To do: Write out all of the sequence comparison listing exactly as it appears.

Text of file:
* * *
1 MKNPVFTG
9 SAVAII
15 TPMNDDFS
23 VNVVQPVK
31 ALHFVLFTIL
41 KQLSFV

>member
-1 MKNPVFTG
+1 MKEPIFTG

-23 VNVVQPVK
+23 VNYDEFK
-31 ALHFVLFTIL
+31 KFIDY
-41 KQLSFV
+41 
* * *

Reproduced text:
1 MKNPVFTG
9 SAVAII
15 TPMNDDFS
23 VNVVQPVK
31 ALHFVLFTIL
41 KQLSFV

>member
-1 MKNPVFTG
+1 MKEPIFTG

-23 VNVVQPVK
+23 VNYDEFK
-31 ALHFVLFTIL
+31 KFIDY
-41 KQLSFV
+41 